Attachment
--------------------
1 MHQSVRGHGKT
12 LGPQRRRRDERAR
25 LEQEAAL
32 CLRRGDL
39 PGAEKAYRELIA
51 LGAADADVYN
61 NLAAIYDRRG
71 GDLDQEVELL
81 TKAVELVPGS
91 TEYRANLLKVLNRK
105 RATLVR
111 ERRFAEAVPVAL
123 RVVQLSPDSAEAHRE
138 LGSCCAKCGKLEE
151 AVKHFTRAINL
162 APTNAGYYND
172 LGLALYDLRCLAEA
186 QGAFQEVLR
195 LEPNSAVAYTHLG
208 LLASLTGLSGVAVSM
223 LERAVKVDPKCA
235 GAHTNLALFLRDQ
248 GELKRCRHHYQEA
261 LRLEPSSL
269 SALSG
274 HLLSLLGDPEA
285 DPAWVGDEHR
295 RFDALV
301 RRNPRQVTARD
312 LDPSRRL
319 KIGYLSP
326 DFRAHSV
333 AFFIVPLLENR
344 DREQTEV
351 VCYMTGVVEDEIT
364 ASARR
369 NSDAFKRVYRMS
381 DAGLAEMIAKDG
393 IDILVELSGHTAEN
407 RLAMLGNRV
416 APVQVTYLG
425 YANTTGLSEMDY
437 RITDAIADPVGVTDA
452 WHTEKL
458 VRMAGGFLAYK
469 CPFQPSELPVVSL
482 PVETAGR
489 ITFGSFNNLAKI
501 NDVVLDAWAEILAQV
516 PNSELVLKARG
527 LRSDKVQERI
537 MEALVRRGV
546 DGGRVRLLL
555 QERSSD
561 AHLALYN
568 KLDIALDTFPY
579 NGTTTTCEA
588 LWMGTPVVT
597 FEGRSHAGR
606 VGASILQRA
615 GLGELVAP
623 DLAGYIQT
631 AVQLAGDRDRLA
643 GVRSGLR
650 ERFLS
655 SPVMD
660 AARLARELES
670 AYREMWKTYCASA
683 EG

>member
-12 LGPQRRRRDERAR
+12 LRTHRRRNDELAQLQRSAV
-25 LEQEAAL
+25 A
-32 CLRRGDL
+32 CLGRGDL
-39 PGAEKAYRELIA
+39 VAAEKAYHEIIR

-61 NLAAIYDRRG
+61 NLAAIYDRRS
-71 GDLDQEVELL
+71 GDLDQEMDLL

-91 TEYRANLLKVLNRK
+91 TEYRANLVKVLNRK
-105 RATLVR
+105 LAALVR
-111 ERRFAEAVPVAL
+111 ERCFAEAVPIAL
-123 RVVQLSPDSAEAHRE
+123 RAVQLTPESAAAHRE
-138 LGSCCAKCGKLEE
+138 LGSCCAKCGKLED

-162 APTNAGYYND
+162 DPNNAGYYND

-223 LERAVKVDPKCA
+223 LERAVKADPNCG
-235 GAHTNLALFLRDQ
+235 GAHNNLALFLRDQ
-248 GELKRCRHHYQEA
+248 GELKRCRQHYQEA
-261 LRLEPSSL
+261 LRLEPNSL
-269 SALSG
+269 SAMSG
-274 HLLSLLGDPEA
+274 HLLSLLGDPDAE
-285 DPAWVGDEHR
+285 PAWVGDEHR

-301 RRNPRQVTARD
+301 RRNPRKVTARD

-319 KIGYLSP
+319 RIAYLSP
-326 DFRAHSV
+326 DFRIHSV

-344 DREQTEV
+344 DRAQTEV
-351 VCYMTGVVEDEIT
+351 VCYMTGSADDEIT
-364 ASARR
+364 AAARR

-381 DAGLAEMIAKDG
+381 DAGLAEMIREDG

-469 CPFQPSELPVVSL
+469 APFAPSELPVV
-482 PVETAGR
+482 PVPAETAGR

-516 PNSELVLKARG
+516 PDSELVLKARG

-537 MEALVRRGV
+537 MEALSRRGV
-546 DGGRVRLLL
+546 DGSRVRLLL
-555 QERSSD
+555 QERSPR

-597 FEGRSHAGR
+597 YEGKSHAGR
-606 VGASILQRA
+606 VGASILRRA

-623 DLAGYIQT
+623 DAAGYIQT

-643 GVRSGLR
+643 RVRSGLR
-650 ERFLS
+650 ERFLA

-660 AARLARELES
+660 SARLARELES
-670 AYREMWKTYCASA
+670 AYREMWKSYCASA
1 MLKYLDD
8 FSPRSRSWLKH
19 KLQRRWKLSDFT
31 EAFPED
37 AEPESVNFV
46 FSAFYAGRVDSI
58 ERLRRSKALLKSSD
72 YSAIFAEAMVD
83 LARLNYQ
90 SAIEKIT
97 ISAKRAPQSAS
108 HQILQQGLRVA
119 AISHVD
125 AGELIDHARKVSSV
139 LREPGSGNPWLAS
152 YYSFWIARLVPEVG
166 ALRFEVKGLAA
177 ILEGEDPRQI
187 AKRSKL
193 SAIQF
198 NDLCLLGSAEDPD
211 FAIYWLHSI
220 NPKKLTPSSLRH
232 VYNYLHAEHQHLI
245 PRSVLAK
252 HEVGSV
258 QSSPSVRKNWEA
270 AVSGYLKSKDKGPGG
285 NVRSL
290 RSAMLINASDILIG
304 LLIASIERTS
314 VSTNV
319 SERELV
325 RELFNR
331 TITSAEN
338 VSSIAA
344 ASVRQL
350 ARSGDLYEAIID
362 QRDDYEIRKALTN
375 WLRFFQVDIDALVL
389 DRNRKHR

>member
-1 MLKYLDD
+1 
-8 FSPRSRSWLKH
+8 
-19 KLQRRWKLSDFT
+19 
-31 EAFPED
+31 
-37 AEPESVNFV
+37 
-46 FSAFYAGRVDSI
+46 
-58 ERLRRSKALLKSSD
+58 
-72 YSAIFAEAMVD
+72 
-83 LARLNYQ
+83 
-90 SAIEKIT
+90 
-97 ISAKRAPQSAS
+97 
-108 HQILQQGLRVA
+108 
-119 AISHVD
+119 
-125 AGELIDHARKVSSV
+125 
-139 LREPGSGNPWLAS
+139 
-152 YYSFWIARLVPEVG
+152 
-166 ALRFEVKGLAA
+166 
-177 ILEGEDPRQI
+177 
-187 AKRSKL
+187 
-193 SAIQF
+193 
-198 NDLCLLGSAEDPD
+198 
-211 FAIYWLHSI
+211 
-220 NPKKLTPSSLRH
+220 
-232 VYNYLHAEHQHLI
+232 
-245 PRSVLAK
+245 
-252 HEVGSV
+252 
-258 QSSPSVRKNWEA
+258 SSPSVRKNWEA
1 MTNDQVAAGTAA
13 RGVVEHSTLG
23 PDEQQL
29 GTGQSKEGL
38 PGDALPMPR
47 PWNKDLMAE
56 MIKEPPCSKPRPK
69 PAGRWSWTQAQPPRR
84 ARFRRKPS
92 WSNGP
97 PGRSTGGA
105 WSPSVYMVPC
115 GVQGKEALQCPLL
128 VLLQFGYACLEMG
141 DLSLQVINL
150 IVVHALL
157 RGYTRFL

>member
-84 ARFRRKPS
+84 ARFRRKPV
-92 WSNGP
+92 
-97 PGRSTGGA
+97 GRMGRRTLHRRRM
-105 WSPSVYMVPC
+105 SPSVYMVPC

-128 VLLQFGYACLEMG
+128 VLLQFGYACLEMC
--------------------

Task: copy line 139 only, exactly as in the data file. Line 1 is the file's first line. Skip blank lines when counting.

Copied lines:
-623 DLAGYIQT